I also started Ben's 6th Interval Backup and plan to work on that more. Once I feel more comfortable playing with Ben's rhythm tracks, I might give the group jam another shot. Seems if I can't conquer those rhythm tracks first, it'd be a lot harder to jump right into a less-reliable group setting.

Oh, and regarding "hearing the chords" -- I'm definitely not there yet. I can tell when I am not playing the right chord based on what others are playing but I cannot yet identify a played chord and say "That's a G", etc.
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Re: Struggling with jam session

Postby mreisz » Thu Jun 08, 2017 2:52 pm

skunk wrote:Oh, and regarding "hearing the chords" -- I'm definitely not there yet. I can tell when I am not playing the right chord based on what others are playing but I cannot yet identify a played chord and say "That's a G", etc.


There are perfect pitch kind of things: like hearing a note and knowing what it is or being able to sing an F# without a reference. While that would be cool, most people don't get that capability (and it wasn't what I was talking about). What I was talking about is just knowing where a progression is going without being told or having it written down. For instance, the other day "New River Train" was on the radio. I grabbed a guitar and a capo and started playing along with it. I was using a G shape for the root chord. When it got to the first chord change I went to a D shape. In my head I could hear it was going to the D without having knowingly played the song in the past. I'm not always right with predicting where a chord change will go to, but the more you play, the more it becomes instinctive and useful.
Mike

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Re: Struggling with jam session

Postby Tertom » Sat Jun 10, 2017 11:06 am

jam sessions can be intimidating no matter what level you are at. We move into a different state when we play with or in front of other people. Does your area have different levels of jams at a bluegrass association? Ours has ultra beginner, beginner, intermediate and hot pickers.

Pete Wernick's site has dvd's available for beginning jamming and one step up. You can play along with him.
He also has them about learning to solo and you don't necessarily have to do a melody solo but some nice rolls, called placeholders. They sound nice generally have some melody because you are following the chord progression. I very often will use one when unfamilliar with the song.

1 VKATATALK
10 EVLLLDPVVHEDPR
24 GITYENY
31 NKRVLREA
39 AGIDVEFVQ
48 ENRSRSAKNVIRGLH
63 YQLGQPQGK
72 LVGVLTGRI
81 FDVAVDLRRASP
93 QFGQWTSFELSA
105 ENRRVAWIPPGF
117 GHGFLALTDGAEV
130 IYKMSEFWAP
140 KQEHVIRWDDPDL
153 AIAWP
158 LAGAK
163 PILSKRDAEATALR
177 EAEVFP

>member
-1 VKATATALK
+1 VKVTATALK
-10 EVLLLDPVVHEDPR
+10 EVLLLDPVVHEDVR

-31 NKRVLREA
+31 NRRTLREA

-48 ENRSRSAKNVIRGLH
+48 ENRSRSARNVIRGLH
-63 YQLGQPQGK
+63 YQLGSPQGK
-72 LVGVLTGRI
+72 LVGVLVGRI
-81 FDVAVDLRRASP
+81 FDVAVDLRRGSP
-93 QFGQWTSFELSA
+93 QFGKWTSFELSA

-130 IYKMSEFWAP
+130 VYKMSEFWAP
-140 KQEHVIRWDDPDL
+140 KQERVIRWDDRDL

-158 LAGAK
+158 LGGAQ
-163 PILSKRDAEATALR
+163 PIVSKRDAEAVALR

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Re: Struggling with jam session

Postby skunk » Fri Jun 16, 2017 11:27 am

Tertom wrote:jam sessions can be intimidating no matter what level you are at. We move into a different state when we play with or in front of other people. Does your area have different levels of jams at a bluegrass association? Ours has ultra beginner, beginner, intermediate and hot pickers.

Pete Wernick's site has dvd's available for beginning jamming and one step up. You can play along with him.
He also has them about learning to solo and you don't necessarily have to do a melody solo but some nice rolls, called placeholders. They sound nice generally have some melody because you are following the chord progression. I very often will use one when unfamilliar with the song.


The jam I've been going to is labeled a "beginner jam". I'm going to work on some things on my own (like this DVD you mentioned) and then maybe try it out again.

I think I would just benefit from a much smaller group at first rather than having 15 people.
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Re: Struggling with jam session

Postby 5stringpreacher » Sat Jun 17, 2017 9:32 am

Tertom wrote:...
Pete Wernick's site has dvd's available for beginning jamming and one step up. You can play along with him.
He also has them about learning to solo and you don't necessarily have to do a melody solo but some nice rolls, called placeholders...


Speaking of DVD's, The Murphy Method has a DVD out for beginners at jam sessions that's based around the same theory as it seems Mr. Wernick uses. They call their rolls "Roly Polys". My wife got me the DVD but I haven't jumped into it yet.
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Re: Struggling with jam session

Postby Harv » Wed Jun 21, 2017 11:08 am

Hi,
Let's see if this helps.
Most bluegrass songs only use 3 or 4 chords. Still annoying when they are flying past you, and you can't decipher which one is in play.

Here is a handy graph that helps pin down the likely chords.

IMG_20170621_081112.jpg


A great help when you can limit the search.

Many songs you play are in 'G'.

If you locate the 'G' on the graph, you will notice that the neighboring chords are 'D' and 'C'.

These Chords.. D, C and G... Along with Em......
Are the family of chords in the key of 'G'.

When you play a minor chord, chances are, it is an Em or an Am.
Again, two chords right in that small area of the chart.

Pretend this is a map of a moble housing development. You live in the moble home with the address 'G'.

You can't find your frying pan.. and begin to search. Play.. 'G'….. then look in the garage...play 'Em'... (Nope.. not there either) .. how about next door to the left? ..play 'C'....... let's try 'D'...
Oh, I remember... It's in my pantry... Play 'G'

Your search took you from G to Em to C.. to D and back to G


Rather that concentrate on the names of the chords, let's look at the direction of the search.

That would be... Home... To the garage.. then left.. then right... Then back home.


At this time, we are going to move our mobile home to a different address..

It could literally be anywhere on this circle and it would work the same way.. except some chords are easier to play than others.


So let's move to 'D'

Again, we lose our frying pan. We go on a search with the exact same steps.


We begin at home in 'D'... The garage for 'D' is 'Bm'. Next would be 'G'. Then 'A' then home to 'D'.



Listen to the Bass note. It will cue you which chord to play. (The name of a chord actually comes from the Bass note.)

Hope this helps,

All the best,


Harv
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Re: Struggling with jam session

Postby 5stringpreacher » Wed Jun 21, 2017 4:46 pm

Harv wrote:Pretend this is a map of a mobile housing development. You live in the mobile home with the address 'G'.

You can't find your frying pan..


:lol: Hahahaha! I don't know about Oregon, but that is a SERIOUS problem in the south. Instead of playing the banjo, you'd be getting whacked with the banjo.

Great illustration, by the way.